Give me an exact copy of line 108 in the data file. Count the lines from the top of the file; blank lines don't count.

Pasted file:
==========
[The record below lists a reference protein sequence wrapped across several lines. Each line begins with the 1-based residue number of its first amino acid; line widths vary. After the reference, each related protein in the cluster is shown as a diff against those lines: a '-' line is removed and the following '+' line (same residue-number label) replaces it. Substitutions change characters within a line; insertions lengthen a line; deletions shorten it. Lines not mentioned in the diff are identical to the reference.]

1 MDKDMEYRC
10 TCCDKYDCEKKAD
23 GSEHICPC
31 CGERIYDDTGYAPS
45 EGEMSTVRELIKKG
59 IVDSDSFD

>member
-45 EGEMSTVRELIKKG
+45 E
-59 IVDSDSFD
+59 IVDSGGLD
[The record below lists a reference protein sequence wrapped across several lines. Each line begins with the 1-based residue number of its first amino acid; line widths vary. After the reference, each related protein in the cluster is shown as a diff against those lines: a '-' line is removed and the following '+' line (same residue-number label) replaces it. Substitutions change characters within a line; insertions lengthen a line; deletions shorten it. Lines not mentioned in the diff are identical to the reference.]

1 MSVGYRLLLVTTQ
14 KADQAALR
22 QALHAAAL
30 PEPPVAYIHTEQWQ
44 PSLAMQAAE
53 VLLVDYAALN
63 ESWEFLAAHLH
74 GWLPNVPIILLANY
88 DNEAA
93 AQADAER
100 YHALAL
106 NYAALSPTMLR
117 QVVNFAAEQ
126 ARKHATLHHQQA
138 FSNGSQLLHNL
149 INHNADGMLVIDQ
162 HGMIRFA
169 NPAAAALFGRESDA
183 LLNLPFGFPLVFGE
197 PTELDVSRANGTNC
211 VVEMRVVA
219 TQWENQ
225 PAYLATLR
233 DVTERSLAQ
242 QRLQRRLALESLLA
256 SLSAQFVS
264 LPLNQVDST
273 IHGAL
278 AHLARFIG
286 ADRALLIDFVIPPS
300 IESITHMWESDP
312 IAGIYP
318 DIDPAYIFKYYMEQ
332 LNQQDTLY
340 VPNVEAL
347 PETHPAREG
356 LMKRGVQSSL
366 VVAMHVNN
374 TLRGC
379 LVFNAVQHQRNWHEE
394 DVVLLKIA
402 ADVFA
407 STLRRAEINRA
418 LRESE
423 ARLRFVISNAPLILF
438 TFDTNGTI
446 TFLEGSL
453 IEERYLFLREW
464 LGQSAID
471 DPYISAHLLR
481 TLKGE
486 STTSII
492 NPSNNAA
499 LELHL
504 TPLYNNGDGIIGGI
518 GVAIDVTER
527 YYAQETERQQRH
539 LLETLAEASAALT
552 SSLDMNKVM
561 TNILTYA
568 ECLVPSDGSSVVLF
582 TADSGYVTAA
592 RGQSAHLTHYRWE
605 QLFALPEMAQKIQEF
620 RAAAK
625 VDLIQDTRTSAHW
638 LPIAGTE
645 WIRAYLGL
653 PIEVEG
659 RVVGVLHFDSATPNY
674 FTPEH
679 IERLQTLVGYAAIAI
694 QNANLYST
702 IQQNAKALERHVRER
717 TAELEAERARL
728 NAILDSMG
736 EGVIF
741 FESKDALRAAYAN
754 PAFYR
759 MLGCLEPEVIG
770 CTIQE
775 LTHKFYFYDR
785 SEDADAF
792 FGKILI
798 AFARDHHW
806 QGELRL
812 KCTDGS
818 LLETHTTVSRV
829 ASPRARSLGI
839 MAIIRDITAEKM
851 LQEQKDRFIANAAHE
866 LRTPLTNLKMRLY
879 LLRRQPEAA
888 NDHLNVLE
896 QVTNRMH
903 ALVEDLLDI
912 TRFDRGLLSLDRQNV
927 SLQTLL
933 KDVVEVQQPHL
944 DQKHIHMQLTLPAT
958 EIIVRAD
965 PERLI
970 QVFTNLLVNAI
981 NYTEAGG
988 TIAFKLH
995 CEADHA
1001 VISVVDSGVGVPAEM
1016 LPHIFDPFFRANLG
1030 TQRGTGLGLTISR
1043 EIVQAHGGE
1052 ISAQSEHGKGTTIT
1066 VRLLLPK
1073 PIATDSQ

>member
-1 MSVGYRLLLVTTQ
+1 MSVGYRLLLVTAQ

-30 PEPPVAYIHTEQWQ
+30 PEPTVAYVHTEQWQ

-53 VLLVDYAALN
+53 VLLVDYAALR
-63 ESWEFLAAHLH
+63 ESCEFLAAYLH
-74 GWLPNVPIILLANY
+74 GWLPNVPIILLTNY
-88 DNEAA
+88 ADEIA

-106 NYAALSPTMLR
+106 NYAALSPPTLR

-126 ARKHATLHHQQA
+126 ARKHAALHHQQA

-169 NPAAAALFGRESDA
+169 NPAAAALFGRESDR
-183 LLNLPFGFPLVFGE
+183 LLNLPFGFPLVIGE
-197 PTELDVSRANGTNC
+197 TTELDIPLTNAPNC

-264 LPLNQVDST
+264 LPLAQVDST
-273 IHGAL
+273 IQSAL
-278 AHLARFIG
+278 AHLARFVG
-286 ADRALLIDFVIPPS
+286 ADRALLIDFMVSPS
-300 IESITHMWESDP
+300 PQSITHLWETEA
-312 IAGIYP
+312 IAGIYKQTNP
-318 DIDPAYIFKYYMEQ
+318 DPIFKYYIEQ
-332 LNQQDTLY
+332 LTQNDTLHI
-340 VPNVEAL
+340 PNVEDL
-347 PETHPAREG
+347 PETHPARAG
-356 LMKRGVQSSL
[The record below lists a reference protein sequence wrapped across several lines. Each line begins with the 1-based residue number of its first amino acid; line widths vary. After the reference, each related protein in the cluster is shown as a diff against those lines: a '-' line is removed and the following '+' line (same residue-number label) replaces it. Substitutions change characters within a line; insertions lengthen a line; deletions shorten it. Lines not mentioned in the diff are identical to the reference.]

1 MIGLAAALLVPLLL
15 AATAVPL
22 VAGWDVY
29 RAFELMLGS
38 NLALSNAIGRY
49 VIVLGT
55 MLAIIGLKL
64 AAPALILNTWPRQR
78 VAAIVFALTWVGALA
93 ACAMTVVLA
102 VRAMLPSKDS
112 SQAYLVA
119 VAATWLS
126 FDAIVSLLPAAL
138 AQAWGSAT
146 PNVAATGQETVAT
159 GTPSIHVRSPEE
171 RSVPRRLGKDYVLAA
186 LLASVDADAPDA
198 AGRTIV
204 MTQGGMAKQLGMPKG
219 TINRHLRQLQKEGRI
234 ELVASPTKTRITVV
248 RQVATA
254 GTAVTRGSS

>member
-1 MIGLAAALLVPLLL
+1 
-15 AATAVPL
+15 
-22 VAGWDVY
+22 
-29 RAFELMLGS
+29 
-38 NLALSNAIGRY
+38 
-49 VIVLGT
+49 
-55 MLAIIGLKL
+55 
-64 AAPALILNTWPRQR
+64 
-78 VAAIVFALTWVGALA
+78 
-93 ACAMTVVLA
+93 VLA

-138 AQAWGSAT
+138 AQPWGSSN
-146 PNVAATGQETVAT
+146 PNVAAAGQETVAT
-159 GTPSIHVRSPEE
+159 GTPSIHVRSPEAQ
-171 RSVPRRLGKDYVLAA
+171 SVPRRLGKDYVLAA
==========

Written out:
896 QVTNRMH